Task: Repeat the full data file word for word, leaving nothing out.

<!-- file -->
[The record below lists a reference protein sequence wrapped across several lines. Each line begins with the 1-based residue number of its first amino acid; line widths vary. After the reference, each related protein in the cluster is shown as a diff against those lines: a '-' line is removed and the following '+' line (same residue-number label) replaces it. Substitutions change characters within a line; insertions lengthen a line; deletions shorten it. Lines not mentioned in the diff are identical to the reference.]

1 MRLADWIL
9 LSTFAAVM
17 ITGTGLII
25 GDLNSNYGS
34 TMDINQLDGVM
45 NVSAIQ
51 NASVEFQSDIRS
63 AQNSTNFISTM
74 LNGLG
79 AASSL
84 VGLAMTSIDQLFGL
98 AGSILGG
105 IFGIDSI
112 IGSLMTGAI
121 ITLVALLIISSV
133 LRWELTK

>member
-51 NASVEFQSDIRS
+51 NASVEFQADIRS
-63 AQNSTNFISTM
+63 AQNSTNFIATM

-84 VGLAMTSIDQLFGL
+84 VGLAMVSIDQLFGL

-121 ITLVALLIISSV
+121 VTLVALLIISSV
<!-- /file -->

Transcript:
[The record below lists a reference protein sequence wrapped across several lines. Each line begins with the 1-based residue number of its first amino acid; line widths vary. After the reference, each related protein in the cluster is shown as a diff against those lines: a '-' line is removed and the following '+' line (same residue-number label) replaces it. Substitutions change characters within a line; insertions lengthen a line; deletions shorten it. Lines not mentioned in the diff are identical to the reference.]

1 MRLADWIL
9 LSTFAAVM
17 ITGTGLII
25 GDLNSNYGS
34 TMDINQLDGVM
45 NVSAIQ
51 NASVEFQSDIRS
63 AQNSTNFISTM
74 LNGLG
79 AASSL
84 VGLAMTSIDQLFGL
98 AGSILGG
105 IFGIDSI
112 IGSLMTGAI
121 ITLVALLIISSV
133 LRWELTK

>member
-51 NASVEFQSDIRS
+51 NASVEFQADIRS
-63 AQNSTNFISTM
+63 AQNSTNFIATM

-84 VGLAMTSIDQLFGL
+84 VGLAMVSIDQLFGL

-121 ITLVALLIISSV
+121 VTLVALLIISSV